Sebright Chickens

Sebright is a genuine bantam and one of the oldest British varieties. It has no counterpart in large breeds. There are two colours, gold and silver.

In Great Britain, the Sebright is only standardised in Gold and Silver, but in the Netherlands an intermediate colour sported from the Golds in the middle of the 20th century; these are the Lemon Sebrights. The colour of these birds is lemon yellow with fine black lacing around each feather.

Sebrights are docile, diligent bantams. The hens lay well, and only sometimes get broody. Contrary to usual behaviour, Sebright females put together without a rooster will often fight each other, but males can easily be kept together. Although the roosters are hen feathered, they do have spurs and defend their hens as any cock will.

Yet they are known as a difficult breed to propagate, a belief borne out by the legendary saying: 100 eggs, 50 fertilized, 25 chicks, then you are lucky! Sometimes things get really bad, there are cocks that do not fertilize for example and you should keep a close eye on such things. Moreover, the Sebright is apparently very sensitive to Marek's disease, but if they are vaccinated against this, the losses are almost nil.

This British breed was developed by Sir John Sanders Sebright in the early 1800s. It originates from a cross between a bantam and a Poland. In 1952 the breed became established into the standard that is recognised today.

What are the Characteristics of Sebright Chicken Breed?

Sebright is not easy to keep. To produce a bird with the correct markings, ground colour, body and head shape is very difficult. Sebright can often prove rather neurotic, squawking at random opportunities. Because the breed is hen-feathered, there can be fertility problems. The best males exhibit no sickle feathers at all; their tails look just like those of the females. The gene for the rose comb is also known to decrease fertility.

Sebrights are neither outstanding meat birds nor prolific egg layers, hens lay tiny 60 – 80 creamy white eggs per year. Introducing new hens to a breeding pen can be very troublesome, as existing hens, in particular, can take strong exception to the arrival of any new female and will behave very aggressively towards her. For this reason, the breed is often best run in pairs.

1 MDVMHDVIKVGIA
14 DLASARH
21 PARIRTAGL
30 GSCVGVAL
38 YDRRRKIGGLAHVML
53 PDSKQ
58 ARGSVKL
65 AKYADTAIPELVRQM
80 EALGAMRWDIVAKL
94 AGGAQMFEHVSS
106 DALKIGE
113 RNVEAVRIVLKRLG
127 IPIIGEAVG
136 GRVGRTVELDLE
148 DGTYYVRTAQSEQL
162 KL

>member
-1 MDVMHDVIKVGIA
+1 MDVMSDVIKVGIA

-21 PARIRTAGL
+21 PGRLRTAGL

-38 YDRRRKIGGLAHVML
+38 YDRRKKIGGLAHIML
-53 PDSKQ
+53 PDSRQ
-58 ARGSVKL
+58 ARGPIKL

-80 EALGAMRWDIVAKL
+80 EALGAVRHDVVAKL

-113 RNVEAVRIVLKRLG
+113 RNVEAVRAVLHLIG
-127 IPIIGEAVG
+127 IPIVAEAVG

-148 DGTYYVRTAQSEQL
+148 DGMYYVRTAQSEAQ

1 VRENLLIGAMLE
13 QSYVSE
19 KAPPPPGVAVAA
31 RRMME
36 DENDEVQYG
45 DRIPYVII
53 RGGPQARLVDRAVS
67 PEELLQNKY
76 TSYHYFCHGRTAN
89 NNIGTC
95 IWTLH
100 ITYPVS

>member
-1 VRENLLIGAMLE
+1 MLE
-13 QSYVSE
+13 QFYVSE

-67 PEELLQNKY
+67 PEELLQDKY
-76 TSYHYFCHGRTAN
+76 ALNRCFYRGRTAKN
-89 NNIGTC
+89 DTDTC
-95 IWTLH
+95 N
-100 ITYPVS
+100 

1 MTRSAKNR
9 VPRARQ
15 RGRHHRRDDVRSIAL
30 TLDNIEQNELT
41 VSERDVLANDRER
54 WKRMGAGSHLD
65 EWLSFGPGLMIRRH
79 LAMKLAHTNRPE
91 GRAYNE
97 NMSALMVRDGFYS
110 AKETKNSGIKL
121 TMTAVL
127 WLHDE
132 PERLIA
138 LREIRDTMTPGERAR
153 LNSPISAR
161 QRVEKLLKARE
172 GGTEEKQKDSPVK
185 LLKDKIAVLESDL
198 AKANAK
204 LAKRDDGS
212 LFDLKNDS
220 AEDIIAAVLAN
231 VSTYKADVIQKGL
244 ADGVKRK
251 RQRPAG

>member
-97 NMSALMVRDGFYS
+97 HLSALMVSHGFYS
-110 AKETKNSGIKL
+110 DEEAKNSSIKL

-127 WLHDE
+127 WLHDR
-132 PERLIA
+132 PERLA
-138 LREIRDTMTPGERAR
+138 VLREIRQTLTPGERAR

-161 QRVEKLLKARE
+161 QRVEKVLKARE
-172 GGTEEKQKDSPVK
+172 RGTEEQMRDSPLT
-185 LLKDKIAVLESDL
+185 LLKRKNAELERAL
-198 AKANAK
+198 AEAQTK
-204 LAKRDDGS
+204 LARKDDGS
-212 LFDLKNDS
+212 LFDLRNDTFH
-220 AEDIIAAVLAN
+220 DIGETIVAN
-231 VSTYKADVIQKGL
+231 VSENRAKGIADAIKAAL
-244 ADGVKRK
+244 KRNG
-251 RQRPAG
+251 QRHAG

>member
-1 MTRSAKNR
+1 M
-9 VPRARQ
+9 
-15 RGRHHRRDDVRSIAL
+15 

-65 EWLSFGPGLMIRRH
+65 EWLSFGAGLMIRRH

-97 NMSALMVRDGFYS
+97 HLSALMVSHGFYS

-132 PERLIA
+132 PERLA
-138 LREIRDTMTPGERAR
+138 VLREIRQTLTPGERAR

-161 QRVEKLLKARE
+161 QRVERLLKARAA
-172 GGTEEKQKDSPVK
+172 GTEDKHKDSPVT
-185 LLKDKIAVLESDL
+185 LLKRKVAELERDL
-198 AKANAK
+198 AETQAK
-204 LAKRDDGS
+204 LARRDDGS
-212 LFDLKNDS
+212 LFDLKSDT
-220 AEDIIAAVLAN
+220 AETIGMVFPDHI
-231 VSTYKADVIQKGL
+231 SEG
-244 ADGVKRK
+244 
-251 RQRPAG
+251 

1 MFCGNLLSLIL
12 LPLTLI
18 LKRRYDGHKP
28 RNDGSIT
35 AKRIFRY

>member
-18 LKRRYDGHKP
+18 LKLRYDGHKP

Chicks can also prove rather quarrelsome amongst themselves. They can prove to be particularly difficult to raise, especially for beginners. Hens rarely go broody and chicks usually have high mortality rates.

Adults are generally hardy, but are especially susceptible to Marek's disease, which can cause paralysis.

General characteristics:

Male Carriage: Strutting and tremulous, on tip-toe, somewhat resembling a fantail pigeon.

Type: Body compact, with low broad and prominent breast. Back very short. Wings large and carried low. Tail square, well spread and carried high. Sebright males are hen feathered, without curved sickles or pointed neck and saddle hackles.

Head: Small. Beak short and slightly curved. Comb rose, square fronted, firmly and evenly set on, top covered with fine points, free from hollows, narrowing behind to a distinct spike or leader, turned slightly upwards. Eyes full. Face smooth. Ear-lobes flat, and unfolded. Wattles well rounded.

Neck: Tapering, arched and carried well back. Legs and feet: Legs short and well apart. Shanks slender and free from feathers. Toes, four, straight and well spread.

Plumage: Short and tight, feathers not too wide but never pointed. (Almond-shaped feather is desirable)

Female: The general characteristics are similar to those of the male, allowing for the natural sexual differences. Her neck is upright.

In both sexes and colours: Beak dark horn in golds; dark blue or horn in silvers. Eyes black, or as dark as possible. Comb, face, wattles and ear-lobes mulberry or deep red. Legs and feet slate-blue. Although in males the mulberry face is seldom obtainable, the eye should be dark and surrounded with a dark cere.

The Gold - Male and female plumage: Uniform golden-bay with glossy green-black lacing and dark undercolour. Each feather evenly and sharply laced all round its edge with a narrow margin of black. Shaftiness is undesirable.

The Silver - Male and female plumage: Similarly marked on pure, clear silver-white ground colour.

Country of origin:
True Bantam
Average Annual Egg Production:
60 - 80
Colours /Varieties:
Gold, Silver
Exhibition / Ornamental
Male Weight:
620 gr
Female Weight:
510 - 570 gr
Egg Color:
White or Creamy
Egg Size:
Egg Laying Age:
16 - 22 Weeks old
Egg Productivity:
Climate Tolerance:
Breed Size:
Life Span:
Average 8 Years
Breed Temperament:
Active, alert and long lived.
Useful to Know:
They can prove to be particularly difficult to raise, especially for beginners.

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